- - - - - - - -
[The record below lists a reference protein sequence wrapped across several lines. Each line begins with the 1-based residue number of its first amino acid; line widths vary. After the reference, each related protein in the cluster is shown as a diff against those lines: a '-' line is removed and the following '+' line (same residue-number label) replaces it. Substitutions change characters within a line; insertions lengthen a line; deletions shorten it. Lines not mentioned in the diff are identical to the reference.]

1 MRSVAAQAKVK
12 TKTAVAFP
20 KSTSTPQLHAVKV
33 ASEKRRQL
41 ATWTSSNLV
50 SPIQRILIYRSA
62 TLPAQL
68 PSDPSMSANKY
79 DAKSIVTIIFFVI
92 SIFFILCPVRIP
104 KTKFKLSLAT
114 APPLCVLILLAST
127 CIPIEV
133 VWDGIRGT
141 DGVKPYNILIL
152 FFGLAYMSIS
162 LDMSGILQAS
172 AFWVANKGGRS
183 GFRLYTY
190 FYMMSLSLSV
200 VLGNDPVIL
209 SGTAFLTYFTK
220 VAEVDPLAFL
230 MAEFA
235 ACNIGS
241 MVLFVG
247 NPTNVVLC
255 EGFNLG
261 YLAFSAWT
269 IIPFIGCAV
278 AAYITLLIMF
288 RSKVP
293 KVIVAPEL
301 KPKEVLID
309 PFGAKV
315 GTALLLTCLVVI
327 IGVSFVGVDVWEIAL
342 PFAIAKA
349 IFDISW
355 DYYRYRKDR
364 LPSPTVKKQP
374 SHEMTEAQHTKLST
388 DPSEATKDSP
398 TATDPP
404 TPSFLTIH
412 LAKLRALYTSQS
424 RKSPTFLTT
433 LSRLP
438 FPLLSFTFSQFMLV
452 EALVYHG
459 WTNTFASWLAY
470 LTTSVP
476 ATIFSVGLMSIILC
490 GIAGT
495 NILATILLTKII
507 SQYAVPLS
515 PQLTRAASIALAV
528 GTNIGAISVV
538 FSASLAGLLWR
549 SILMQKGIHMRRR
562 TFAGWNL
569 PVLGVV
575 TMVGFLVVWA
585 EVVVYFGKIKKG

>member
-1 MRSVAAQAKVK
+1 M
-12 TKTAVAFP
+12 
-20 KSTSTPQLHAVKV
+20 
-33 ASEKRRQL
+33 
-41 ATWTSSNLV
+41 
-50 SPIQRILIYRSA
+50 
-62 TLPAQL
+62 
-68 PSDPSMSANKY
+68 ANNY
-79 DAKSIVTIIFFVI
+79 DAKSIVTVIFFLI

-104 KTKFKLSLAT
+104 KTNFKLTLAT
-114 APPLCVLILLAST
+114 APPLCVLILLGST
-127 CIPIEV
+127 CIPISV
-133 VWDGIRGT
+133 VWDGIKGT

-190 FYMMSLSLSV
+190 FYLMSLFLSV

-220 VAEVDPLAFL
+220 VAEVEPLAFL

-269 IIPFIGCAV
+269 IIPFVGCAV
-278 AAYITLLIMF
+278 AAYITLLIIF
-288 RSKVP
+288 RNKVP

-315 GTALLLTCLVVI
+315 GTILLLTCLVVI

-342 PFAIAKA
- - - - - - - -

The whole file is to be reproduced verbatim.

[The record below lists a reference protein sequence wrapped across several lines. Each line begins with the 1-based residue number of its first amino acid; line widths vary. After the reference, each related protein in the cluster is shown as a diff against those lines: a '-' line is removed and the following '+' line (same residue-number label) replaces it. Substitutions change characters within a line; insertions lengthen a line; deletions shorten it. Lines not mentioned in the diff are identical to the reference.]

1 MRSVAAQAKVK
12 TKTAVAFP
20 KSTSTPQLHAVKV
33 ASEKRRQL
41 ATWTSSNLV
50 SPIQRILIYRSA
62 TLPAQL
68 PSDPSMSANKY
79 DAKSIVTIIFFVI
92 SIFFILCPVRIP
104 KTKFKLSLAT
114 APPLCVLILLAST
127 CIPIEV
133 VWDGIRGT
141 DGVKPYNILIL
152 FFGLAYMSIS
162 LDMSGILQAS
172 AFWVANKGGRS
183 GFRLYTY
190 FYMMSLSLSV
200 VLGNDPVIL
209 SGTAFLTYFTK
220 VAEVDPLAFL
230 MAEFA
235 ACNIGS
241 MVLFVG
247 NPTNVVLC
255 EGFNLG
261 YLAFSAWT
269 IIPFIGCAV
278 AAYITLLIMF
288 RSKVP
293 KVIVAPEL
301 KPKEVLID
309 PFGAKV
315 GTALLLTCLVVI
327 IGVSFVGVDVWEIAL
342 PFAIAKA
349 IFDISW
355 DYYRYRKDR
364 LPSPTVKKQP
374 SHEMTEAQHTKLST
388 DPSEATKDSP
398 TATDPP
404 TPSFLTIH
412 LAKLRALYTSQS
424 RKSPTFLTT
433 LSRLP
438 FPLLSFTFSQFMLV
452 EALVYHG
459 WTNTFASWLAY
470 LTTSVP
476 ATIFSVGLMSIILC
490 GIAGT
495 NILATILLTKII
507 SQYAVPLS
515 PQLTRAASIALAV
528 GTNIGAISVV
538 FSASLAGLLWR
549 SILMQKGIHMRRR
562 TFAGWNL
569 PVLGVV
575 TMVGFLVVWA
585 EVVVYFGKIKKG

>member
-1 MRSVAAQAKVK
+1 M
-12 TKTAVAFP
+12 
-20 KSTSTPQLHAVKV
+20 
-33 ASEKRRQL
+33 
-41 ATWTSSNLV
+41 
-50 SPIQRILIYRSA
+50 
-62 TLPAQL
+62 
-68 PSDPSMSANKY
+68 ANNY
-79 DAKSIVTIIFFVI
+79 DAKSIVTVIFFLI

-104 KTKFKLSLAT
+104 KTNFKLTLAT
-114 APPLCVLILLAST
+114 APPLCVLILLGST
-127 CIPIEV
+127 CIPISV
-133 VWDGIRGT
+133 VWDGIKGT

-190 FYMMSLSLSV
+190 FYLMSLFLSV

-220 VAEVDPLAFL
+220 VAEVEPLAFL

-269 IIPFIGCAV
+269 IIPFVGCAV
-278 AAYITLLIMF
+278 AAYITLLIIF
-288 RSKVP
+288 RNKVP

-315 GTALLLTCLVVI
+315 GTILLLTCLVVI

-342 PFAIAKA